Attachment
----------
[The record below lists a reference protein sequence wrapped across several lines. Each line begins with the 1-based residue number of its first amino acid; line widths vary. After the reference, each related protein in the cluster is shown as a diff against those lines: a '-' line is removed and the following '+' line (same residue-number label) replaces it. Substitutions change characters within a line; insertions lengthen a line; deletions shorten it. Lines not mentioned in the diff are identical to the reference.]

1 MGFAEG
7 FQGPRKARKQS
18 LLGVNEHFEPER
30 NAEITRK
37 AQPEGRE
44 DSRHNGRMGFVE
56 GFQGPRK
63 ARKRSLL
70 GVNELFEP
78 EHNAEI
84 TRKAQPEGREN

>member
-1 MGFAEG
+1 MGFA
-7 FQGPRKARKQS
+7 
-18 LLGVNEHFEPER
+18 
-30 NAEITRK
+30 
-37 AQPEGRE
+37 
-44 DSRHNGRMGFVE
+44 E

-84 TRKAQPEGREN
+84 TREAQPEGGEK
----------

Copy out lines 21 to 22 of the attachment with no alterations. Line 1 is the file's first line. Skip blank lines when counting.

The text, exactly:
+30 
-37 AQPEGRE